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5 Quick Facts About Rolling Retests and Your Florida IID

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If you’ve been convicted for Driving Under the Influence (DUI) in Florida, there are some scenarios in which you might be ordered to install an ignition interlock device (IID) on your vehicle. A judge may require an IID for your first drunk driving conviction, but it may also be a factor for subsequent DUIs or in the presence of aggravating factors – such as a minor in the car or a blood alcohol concentration (BAC) of .15 percent or more. As you may be aware, the IID involves technology that prevents your vehicle from starting if it detects alcohol above a certain limit when you blow into it.

What you may not know is that the Florida Department of Highway Safety and Motor Vehicles (FLHSMV), which oversees the IID system, also mandates “rolling retests.” It’s understandable that you have questions and concerns about the concept, and a Florida DUI defense lawyer can provide more details. However, some basic information may be helpful.

  1. Rolling retests are random: Once you start your car legally and get moving, you’ll also need to provide a sample at random intervals as set by the IID. You can’t predict when the IID will trigger a retest, as the point is to ensure you don’t start drinking alcohol after you initially start the engine. You’ll know that it’s time to blow into the mouthpiece because the IID will sound an alert.
  2. A rolling retest will be recorded: If you ignore the alert to provide a sample for the rolling retest, the IID will make a note of the failure and transmit it to FLHSMV. Plus:
  • An alarm will sound after three minutes, which is much louder and attention-grabbing than the beep you hear when you need to retest; and,
  • Your vehicle’s lights may flash and the horn may sound off until you pull over.
  1. You don’t have to stop to do the rolling retest: The effort involved with a rolling retest is minimal, so you can blow into the IID while driving in most conditions. However, if traffic or weather creates challenges, you may opt to pull over.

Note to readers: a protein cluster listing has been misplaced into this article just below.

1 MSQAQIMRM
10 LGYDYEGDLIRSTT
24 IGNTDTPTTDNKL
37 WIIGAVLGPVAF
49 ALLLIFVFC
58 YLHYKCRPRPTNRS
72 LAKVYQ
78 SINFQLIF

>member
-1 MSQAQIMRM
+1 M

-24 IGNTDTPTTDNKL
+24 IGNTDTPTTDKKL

1. The threshold for a rolling retest is quite low: The BAC for purposes of your IID is far lower than the legal limit in Florida, which is .08 percent. If you record anything more than .025 percent – either at the initial start up or during a rolling retest – you’ll receive a lock out.
  1. You’ll receive a violation letter for noncompliance: In addition to being locked out, FLHSMV will also send a letter regarding your failure to comply with the rolling retest. You’ll have the opportunity to respond, but there may be penalties for a violation.

Consult with a Florida DUI Defense Attorney Regarding Your Case

The best way to avoid the IID requirement is to fight drunk driving charges using any defense that may be available in your case. By retaining a knowledgeable lawyer, you can take advantage of strategies to fight the charges and obtain a favorable outcome after being arrested for DUI. To learn more about your options, please contact Fort Lauderdale DUI attorney Kevin J. Kulik. We can answer your questions and set up consultation at our office.

https://www.kevinkuliklaw.com/the-new-pot-breathalyzer-and-how-it-affects-florida-dui-laws/

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